For the non-planner, cities such as Prague, Budapest and Salzburg perhaps do not immediately spring to mind when considering international destinations that would inspire sales reps to overachieve. More likely, one assumes that high-profile cities such as Paris and Rome would have that effect, or perhaps tropical getaways in Hawaii or the Caribbean. But today’s seasoned incentive planner faces an audience of insurance and financial reps that is more well-traveled each year, and these “second tier” European cities have actually shifted from being adventurous choices to reliable ones.
Europe in High Demand
Based on her discussions with peers and her own planning experiences, Koleen Roach, director of meeting and conference management with St. Paul, Minnesota-based Securian Financial Group, notes that Prague, Budapest and Salzburg, as well as countries including Ireland and Portugal, have become “trusty, consistent incentive destinations that I like to call an ‘ace in your back pocket.’ Every planner enjoys having the opportunity to do an event at those destinations because they’re oftentimes very well-received incentives by the qualifiers. They’re exciting, historical countries, and many of them are English-speaking, which helps a lot.”
And while many second-tier European cities are tried-and-true in the incentive market at this point, they are still “more likely to be new to program participants” than first-tier cities such as London, Paris and Rome, notes Jennifer Mazza, senior manager travel accounts with New Brunswick, New Jersey-based Dittman Incentive Marketing, 30 percent of whose clientele are insurance and financial companies. “From a planning perspective, this provides an opportunity to create unexpected and memorable events and experiences.”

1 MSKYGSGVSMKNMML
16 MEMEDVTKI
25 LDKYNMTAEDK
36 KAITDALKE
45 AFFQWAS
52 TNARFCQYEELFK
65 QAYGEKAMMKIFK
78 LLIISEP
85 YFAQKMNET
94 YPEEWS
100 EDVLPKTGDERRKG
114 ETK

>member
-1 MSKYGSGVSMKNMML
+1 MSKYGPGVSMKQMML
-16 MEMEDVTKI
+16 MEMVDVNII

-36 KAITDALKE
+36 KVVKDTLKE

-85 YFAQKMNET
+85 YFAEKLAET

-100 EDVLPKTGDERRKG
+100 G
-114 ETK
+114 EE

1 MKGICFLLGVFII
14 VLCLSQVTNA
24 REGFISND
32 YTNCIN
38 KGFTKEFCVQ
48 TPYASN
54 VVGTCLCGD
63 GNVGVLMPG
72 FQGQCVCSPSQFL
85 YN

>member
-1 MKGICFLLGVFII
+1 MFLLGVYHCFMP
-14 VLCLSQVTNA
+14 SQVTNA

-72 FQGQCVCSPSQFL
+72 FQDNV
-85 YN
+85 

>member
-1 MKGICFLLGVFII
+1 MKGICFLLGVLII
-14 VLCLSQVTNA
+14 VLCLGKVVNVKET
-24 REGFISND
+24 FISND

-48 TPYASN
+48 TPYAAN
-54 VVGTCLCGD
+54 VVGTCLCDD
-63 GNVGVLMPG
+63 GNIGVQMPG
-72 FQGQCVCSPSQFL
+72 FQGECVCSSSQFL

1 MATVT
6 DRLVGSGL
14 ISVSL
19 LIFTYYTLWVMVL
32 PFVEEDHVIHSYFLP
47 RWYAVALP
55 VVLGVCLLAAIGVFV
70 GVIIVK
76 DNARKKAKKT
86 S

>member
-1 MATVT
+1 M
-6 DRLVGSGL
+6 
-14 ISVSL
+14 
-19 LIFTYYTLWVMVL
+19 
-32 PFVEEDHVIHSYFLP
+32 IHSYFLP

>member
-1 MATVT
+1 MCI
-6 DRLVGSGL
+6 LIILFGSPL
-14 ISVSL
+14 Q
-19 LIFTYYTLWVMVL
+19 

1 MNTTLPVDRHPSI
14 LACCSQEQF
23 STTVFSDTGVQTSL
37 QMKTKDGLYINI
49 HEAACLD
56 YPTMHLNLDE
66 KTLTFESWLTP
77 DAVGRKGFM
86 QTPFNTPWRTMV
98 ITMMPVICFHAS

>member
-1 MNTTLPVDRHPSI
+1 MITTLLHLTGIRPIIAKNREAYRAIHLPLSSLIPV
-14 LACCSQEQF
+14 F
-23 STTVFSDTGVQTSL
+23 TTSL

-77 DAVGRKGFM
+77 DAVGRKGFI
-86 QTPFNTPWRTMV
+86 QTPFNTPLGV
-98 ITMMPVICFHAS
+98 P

Europe in general appears to be enjoying high demand these days in the incentive market. Jackie Fox, senior manager global development with Salt Lake City, Utah-based Morris Meetings & Incentives, says she is seeing “Europe coming back; the exchange rate is making it more and more
doable for us and we’re having a lot more (clients express) interest in Europe. I always get requests for Ireland, for example.”
One of the Emerald Isle’s major attractions for incentive groups has always been its castles, many of which offer lodging and are rentable for private events. The 82-room Ashford Castle, dating to 1228, is in the news lately as it completed a three-phase, property-wide restoration in March. To further promote business tourism, the country offers a range of practical and financial support for incentive groups.
For many U.S. groups, however, travel time is a consideration that can weigh in favor of “closer to home” international destinations. “Programs that are only four or five nights long stay closer to home to keep travel time reasonable relative to the program length,” observes Mazza, whose company is currently planning incentive trips to Cancun and Quebec City. “Groups with limited time but who have interest in international destinations are increasingly turning to Mexico and Canada. And as always, the Caribbean remains strong.”